AS was explained in Chapter I (The Beginnings Of Photography), the sensitive coating on films and papers consists of bromide or chloride of silver held in a thin layer of gelatine, and thus, photography depends upon the fact that the shiny, white metal silver when combined with certain other substances forms compounds which are sensitive to light and which are changed in their nature when they are exposed to light.
Chemical compounds are formed by the combination in definite proportions of a limited number of elements, of which about eighty exist.
These elements may be divided into the two classes of metals and non-metals, and the metals combining with the non-metals form compounds called salts. These salts are not usually formed by the direct combination of the metal and the non-metal but by the agency of acids.
Fig. 35. Crystals of Silver Nitrate.
Thus, the first step in making a light sensitive compound of silver is to dissolve the silver in nitric acid. After the silver has been dissolved by the acid, and then dried up we get flat, plate-like crystals of silver nitrate. These crystals of silver nitrate dissolve in water quite easily, but if some cooking salt solution is added to the silver nitrate solution, the silver combines with one of the components of the salt, called chlorine, and the silver chloride that is produced is not soluble in water, so that it will be visible as a sort of white mud in the solution.
Chlorine is one of a group of elements which, because they occur in sea salt, are called halogens, from the Greek name for the salt sea. Two others of these elements are bromine and iodine, and the silver compounds with these three elements are distinguished by their extreme insolubility in water and their sensitiveness to light. Silver bromide is more insoluble than silver chloride and is pale yellow in colour; silver iodide is still more insoluble and is strongly yellow.
These silver compounds are formed by simply adding a solution of a chloride (such as cooking salt), bromide or iodide to a solution of silver nitrate. If this is done in a water solution, the silver compound will settle down to the bottom of the vessel, but this may be prevented by adding to the water some gelatine, like that used for cooking.
Two Flasks Containing Precipitated Silver Bromide: Left, Without Gelatine; Right, With Gelatine.
The flask on the left shows that silver bromide without gelatine settles to the bottom of the solution. The one on the right shows the silver bromide held evenly in suspension by gelatine.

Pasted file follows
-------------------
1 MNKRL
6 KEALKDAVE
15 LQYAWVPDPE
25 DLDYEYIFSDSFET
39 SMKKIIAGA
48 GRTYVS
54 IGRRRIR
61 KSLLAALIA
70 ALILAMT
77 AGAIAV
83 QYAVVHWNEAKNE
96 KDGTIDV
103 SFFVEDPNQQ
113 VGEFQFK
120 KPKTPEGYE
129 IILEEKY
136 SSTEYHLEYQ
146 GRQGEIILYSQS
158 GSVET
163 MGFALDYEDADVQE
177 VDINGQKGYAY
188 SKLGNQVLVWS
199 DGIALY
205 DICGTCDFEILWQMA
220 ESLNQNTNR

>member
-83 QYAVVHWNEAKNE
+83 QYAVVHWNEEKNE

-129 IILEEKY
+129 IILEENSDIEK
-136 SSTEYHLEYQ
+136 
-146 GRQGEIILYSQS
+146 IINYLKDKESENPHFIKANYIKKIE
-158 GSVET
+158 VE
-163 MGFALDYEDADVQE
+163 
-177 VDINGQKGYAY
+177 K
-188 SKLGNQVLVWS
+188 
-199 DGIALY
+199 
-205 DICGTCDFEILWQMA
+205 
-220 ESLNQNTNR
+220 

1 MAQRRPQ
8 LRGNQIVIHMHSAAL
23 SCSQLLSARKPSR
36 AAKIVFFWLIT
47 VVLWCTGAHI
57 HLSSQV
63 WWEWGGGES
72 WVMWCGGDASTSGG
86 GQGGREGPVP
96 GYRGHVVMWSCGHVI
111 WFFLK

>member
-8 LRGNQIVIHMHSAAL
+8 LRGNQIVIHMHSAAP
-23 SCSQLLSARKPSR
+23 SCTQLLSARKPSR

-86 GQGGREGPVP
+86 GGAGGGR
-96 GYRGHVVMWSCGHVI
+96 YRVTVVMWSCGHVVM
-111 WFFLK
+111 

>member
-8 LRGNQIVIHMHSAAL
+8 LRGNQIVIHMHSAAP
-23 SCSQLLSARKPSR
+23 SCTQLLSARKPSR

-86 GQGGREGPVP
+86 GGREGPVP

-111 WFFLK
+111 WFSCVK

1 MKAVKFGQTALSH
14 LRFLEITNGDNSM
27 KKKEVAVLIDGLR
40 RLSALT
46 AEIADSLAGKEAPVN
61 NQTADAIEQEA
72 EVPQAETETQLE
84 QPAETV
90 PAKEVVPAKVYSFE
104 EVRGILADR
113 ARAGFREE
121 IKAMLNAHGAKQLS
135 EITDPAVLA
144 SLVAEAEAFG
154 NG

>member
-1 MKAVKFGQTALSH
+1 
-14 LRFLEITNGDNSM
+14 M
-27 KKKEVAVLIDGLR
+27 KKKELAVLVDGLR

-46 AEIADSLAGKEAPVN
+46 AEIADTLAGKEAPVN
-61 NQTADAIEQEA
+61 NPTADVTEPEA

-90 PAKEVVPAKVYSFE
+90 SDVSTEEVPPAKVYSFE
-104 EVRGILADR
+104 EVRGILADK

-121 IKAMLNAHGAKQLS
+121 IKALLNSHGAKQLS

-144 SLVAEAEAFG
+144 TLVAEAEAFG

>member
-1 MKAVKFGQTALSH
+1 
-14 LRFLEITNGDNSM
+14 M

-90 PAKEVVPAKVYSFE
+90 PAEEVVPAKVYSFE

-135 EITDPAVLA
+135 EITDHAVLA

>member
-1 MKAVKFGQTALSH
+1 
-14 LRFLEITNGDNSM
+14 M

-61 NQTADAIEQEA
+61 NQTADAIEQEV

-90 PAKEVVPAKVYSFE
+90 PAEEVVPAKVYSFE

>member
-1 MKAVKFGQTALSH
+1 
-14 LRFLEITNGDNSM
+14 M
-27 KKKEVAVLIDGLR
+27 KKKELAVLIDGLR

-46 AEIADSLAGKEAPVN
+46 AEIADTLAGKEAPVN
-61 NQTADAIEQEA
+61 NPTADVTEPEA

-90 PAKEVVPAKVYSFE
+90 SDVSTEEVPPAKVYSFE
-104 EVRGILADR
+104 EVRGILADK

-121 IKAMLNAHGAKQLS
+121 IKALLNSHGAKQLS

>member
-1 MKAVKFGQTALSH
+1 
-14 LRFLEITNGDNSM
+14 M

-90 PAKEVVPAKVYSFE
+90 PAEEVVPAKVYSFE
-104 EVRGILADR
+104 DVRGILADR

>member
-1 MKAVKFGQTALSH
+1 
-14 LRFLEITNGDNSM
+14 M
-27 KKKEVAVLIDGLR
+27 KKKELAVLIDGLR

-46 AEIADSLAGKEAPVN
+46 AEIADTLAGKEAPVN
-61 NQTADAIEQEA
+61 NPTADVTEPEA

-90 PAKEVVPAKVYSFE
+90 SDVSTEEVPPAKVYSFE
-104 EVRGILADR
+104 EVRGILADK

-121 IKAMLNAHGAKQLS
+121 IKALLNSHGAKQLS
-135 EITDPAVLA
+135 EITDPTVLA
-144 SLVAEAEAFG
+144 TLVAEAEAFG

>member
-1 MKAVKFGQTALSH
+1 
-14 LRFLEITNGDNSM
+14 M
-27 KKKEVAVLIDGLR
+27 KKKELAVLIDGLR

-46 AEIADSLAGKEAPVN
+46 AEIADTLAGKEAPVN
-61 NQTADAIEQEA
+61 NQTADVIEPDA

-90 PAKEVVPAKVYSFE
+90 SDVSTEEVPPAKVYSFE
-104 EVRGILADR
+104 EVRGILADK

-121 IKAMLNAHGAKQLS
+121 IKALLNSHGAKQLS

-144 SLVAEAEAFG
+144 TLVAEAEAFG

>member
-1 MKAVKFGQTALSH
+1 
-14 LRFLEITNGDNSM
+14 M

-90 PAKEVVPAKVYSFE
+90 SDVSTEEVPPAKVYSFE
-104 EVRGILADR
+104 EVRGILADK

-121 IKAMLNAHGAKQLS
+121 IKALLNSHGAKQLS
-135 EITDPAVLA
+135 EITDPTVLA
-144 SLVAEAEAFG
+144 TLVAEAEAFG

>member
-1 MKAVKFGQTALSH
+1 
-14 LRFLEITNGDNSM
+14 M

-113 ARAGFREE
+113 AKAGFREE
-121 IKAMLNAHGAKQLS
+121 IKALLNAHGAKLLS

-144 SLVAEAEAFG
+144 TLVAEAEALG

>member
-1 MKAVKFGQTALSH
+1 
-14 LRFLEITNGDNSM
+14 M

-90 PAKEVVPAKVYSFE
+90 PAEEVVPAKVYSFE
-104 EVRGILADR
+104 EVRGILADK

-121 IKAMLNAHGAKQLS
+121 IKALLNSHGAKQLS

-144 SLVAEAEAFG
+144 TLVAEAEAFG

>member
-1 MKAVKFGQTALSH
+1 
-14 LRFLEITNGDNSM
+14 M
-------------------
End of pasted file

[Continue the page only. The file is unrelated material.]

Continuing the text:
The gelatine is soaked in water, and then when it is swollen it is dissolved by putting it in warm water and gently warming and shaking until it is all dissolved. Then there is added to this the right quantity of bromide. The bromide dissolves in the gelatine solution just as salt would, and is stirred up to get it evenly distributed. Meanwhile, some silver nitrate has been weighed out so that the right amount is taken to act with the amount of bromide chosen and is dissolved in water, in which it dissolves very easily. This silver nitrate solution is then added slowly to the bromide dissolved in the gelatine, and produces at once a precipitate of silver bromide. This silver bromide is sensitive to light so that before adding the silver nitrate to the bromide and gelatine all the white lights are turned out and the silver is added by the light of a photographic red lamp.
As the silver is added a little at a time, the solution being stirred meanwhile, the gelatine becomes full of the smoothly, evenly precipitated silver bromide distributed through the solution.
If the emulsion of silver bromide in gelatine is coated on the film and then cooled, the gelatine will set to a jelly, still containing the silver bromide suspended in it, and then when this layer is dried, we get the smooth yellowish coating, which is familiar to those of us who have looked at an undeveloped film in the light.
If we look at the silver bromide film through a very high power microscope, we shall find that the silver bromide is distributed throughout it in the form of tiny crystals. These crystals are in the form of flat triangular or hexagonal plates, and careful investigation has shown that they belong to the regular system of crystals. When these crystals are exposed to light, no visible change takes place, but there must be some change because when a crystal of silver bromide, which has been exposed to light, is put into a developer, the developer takes the bromine away from the silver and leaves instead of the crystal what looks under a microscope like a tiny mass of coke, which is, really, the metallic silver itself freed from the presence of the bromine.
It may seem strange that silver, which we always think of as a bright, shiny metal should look black, but when it is divided up in this irregular way, it looks black, although it is the same thing as the shiny metal we are familiar with, just as a black lump of coke is the same thing as the bright gleaming diamond.